I believe that this is wrong on the facts. The OrtodoxWiki citation you give points out that it appeared (for whatever reason) in a regional council Persia in 410, which would be outside the borders of the Empire and (since it was in Eastern Syria) quite possibly Nestorian, and in any case not Greek.  Furthermore, the same OrthoWiki makes it plain that additions to the creed were specifically forbidden by the Third Ecumenical Council (Ephesus 431), so if it first appeared in the ‘east’ in 410, it was specifically condemned there less than twenty years later. 

To my knowledge, the earliest attestation of the filioque in the west is an interpolation from the Third Council of Toledo (Spain) in 589, which can have nothing to do with anything that happened in Persia one hundred and seventy years previous.  Pope Leo III (d. 816) specifically repudiated it.  It only received general acceptance in the west after 1000.

I am not sure than anyone can state with absolute authority why it arose in the first place, or just what ‘error’ it was originally supposed to correct, if such was the motive behind its introduction.

The effort to remove the filioque in TEC began (at least in my memory) with the proposed 1976/1979 BCP, from which it was omitted.  It was added back by General Convention.

However, I would also suggest that the interest and import of this article far transcends the issue of the filioque.

August 27, 5:29 pm | [comment link]
37. Id rather not say wrote:

Readers may judge for themselves, by the way, skippy’s use of source material by going directly to his citation:

http://orthodoxwiki.org/Filioque

August 27, 5:32 pm | [comment link]
38. Jon wrote:

Thanks NWlayman.  Are you certain about those two parishes?  It doesn’t surprise me, but if so it’s an amazing step.  I agree that disbelief in the Creeds is rampant, but for a parish to formally drop the Creed from its service is a BIG deal.  Does anyone know whether that violates the formal rubrics of TEC?  Can anyone comment on whether such a parish is required to be disciplined by its bishop?

I think this kind of information is immensely helpful.  So thanks again for letting us know.  My own feeling is that I have more in common with these people who wish to drop the Creed altogether—and do so!—than the people who think it is “beautiful” and who like it because it makes them part of a “community”—and who privately redefine every sentence in it so that Athanasius (and Augustine and Aquinas and Luther and Cranmer) would scarcely have recognized it.  If you don’t believe it any more as a parish than yes be honest about it!  (Of course at that point I’d suggest the next step on the path of honesty is to go join the Unitarians—some of them have nice clothes too).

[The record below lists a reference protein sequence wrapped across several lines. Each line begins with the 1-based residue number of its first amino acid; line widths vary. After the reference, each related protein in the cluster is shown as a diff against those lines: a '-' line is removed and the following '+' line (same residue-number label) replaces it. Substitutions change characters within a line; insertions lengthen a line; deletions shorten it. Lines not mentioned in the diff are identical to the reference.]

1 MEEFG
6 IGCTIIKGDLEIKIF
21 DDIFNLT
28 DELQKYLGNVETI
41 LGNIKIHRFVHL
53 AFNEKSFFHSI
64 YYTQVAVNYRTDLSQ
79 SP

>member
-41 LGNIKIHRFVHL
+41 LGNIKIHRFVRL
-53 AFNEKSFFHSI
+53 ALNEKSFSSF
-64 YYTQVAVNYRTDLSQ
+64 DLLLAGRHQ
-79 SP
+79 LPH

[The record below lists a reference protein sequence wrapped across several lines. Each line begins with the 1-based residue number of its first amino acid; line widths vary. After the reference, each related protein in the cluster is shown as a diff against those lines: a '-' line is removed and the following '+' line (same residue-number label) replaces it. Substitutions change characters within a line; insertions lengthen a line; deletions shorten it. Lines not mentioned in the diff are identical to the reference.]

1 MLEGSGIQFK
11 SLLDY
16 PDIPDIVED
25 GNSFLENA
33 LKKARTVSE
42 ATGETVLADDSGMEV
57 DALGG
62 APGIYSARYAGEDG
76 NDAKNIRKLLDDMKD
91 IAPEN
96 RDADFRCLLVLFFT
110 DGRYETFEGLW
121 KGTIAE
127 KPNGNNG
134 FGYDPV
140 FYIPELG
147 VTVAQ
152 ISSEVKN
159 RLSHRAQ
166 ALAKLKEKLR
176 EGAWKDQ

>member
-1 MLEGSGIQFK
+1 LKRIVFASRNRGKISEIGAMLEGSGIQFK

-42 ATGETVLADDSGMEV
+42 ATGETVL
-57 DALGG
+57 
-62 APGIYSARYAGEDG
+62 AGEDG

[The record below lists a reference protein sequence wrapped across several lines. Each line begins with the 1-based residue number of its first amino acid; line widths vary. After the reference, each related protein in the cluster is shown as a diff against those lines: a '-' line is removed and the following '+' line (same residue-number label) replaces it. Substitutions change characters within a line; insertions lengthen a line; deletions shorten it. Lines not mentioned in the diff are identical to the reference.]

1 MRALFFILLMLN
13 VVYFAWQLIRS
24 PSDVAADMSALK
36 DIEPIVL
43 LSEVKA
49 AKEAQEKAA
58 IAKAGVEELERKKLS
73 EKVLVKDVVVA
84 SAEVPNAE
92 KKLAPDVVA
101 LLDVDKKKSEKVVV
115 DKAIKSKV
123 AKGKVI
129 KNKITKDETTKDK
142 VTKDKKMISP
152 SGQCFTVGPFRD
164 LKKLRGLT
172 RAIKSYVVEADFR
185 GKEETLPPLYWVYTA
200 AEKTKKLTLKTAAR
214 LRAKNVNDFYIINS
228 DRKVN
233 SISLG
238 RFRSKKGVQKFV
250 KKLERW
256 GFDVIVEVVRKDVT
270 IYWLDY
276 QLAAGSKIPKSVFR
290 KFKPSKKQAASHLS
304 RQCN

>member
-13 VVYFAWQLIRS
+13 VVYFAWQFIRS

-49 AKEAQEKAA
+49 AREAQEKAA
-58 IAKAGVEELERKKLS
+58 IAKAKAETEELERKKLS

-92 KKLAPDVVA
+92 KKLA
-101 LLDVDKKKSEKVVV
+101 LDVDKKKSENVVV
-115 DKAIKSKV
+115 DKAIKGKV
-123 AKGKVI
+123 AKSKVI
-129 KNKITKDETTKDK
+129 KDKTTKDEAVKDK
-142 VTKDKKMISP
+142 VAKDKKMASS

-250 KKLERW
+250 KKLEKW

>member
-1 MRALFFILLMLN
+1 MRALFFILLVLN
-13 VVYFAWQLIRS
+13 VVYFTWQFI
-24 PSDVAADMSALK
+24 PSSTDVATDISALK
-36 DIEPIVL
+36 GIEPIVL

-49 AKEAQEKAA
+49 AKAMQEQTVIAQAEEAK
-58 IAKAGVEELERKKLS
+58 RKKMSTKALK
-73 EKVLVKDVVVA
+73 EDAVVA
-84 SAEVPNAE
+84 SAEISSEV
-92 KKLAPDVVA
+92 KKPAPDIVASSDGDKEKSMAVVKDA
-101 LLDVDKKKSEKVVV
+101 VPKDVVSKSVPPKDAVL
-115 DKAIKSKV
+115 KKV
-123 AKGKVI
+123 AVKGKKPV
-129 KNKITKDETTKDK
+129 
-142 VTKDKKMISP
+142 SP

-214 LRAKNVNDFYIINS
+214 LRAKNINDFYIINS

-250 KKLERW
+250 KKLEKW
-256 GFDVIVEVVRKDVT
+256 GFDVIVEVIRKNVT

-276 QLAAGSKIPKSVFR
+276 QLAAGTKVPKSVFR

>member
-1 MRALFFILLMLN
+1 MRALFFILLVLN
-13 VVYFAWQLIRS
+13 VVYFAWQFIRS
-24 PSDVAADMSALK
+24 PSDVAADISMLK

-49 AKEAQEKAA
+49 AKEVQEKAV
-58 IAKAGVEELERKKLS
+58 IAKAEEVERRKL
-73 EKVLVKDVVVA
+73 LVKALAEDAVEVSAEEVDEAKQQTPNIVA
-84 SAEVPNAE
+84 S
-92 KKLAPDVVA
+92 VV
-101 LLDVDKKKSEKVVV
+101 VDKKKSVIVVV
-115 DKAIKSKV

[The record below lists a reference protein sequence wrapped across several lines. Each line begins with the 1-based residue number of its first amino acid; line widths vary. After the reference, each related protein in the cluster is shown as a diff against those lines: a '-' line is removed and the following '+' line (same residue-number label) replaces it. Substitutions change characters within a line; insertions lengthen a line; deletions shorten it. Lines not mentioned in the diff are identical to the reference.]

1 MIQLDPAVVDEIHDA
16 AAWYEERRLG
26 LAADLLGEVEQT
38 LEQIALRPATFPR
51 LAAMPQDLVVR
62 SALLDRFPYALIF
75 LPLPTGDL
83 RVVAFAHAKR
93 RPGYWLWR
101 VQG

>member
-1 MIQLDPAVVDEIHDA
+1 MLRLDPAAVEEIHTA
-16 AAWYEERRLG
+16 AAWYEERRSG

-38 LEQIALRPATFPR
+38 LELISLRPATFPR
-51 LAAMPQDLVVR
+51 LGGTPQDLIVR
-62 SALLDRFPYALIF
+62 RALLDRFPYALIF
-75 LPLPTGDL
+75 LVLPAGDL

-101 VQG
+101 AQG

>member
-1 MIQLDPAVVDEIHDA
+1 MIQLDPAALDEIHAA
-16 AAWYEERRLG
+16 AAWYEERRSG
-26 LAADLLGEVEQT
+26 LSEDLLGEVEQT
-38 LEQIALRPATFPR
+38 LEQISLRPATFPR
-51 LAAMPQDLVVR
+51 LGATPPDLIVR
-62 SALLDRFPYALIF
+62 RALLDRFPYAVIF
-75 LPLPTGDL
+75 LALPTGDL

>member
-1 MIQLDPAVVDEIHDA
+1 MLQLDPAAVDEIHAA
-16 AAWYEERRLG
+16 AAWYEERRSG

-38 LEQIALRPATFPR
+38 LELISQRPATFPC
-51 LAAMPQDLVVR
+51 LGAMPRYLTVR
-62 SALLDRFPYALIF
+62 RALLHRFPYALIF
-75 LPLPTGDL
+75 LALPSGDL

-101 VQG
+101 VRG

Anyway, again I hope we are entering a time where apostate Episcopalians will start doing a lot more of that, a lot more honesty about the many parts of traditional Christianity they no longer believe.  That makes things much easier for the rest of us.  The last two decades have been an uncomfortable and frankly duplicitous time—lots of people reading books by Borg and Spong and Crossan, lots of these books being used in Sunday school classes, and yet lots of the same people standing up and reciting the Creed that they just got done trashing (“I just have a different interpretation of it”).  Hopefully we are entering a time when these kinds of duplicitous stratgeies will end.  An increasing number of people on the left end of the reappraising spectrum have been rightly bothered by the dishonest posturing of TEC officials regarding the actions the church has taken in the last 4 years.  E.g. they sharply and rightly criticized KJS for signing the Primates statement—why sign something you are opposed to?  Why should GC come up with lukewarm resolutions designed to appease and deceive?  Think of how much time would have been saved if at GC 2006 they had passed a series of principled and clearly worded resolutions repudiating Windsor and affirming their intention to consecrate more gay bishops and perform more gay weddings!  And (what would make me even far happier) start boldly admitting how many of them disbelieve in the Virgin Birth and the Atonement and Original Sin and so on—or at least pass a clear resolution saying that these things are no longer essential doctrines.  Man, that would be so open and honest and clear!  I would buy them all a beer if they did that!

August 27, 5:39 pm | [comment link]
39. TimW wrote:

Ellsworth increasingly found himself fighting with congregants about the way worship was being done. “They wanted to replace our organ with a drum set and do similar things that boiled down not to doctrine, but to personal preference. . . .”

How sad to see the perpetuation of the idea that what happens in worship is a matter of personal preference rather than of theology (“doctrine”).  Ellsworth will soon come to find that the Orthodox are fully aware that “orthodoxy” means “correct worship” as much as it does “correct belief.”  The adoption “of a more contemporary, market-driven style of worship—with rock ‘n’ roll “praise songs” is not simply a matter of “personal preference.” 

Sadly, while many Anglicans are fully aware of the important role the language of worship (the “common prayer”) found in the BCP plays in Christian spiritual formation, too few think about either musical texts or style in theological terms.  Indeed, given the widespread nature of musical illiteracy in our culture and the fact that music is generally seen as entertainment rather than as an essential part of education, few are even capable of substantive thinking about music.

While such attitudes are prevalent in Evangelicalism as a whole (and one of the reasons I left an evangelical denomination), Anglicans ought to know better.  Because worship is about God and not about us, everything we do in worship should be evaluated in theological terms.  For people without a substantive musical education, this will necessarily entail learning enough about music theory and history to be able to apply theology intelligently to issues of style.  It will also mean locating and studying some of the work that has already been done by scholars with training in both theology and music.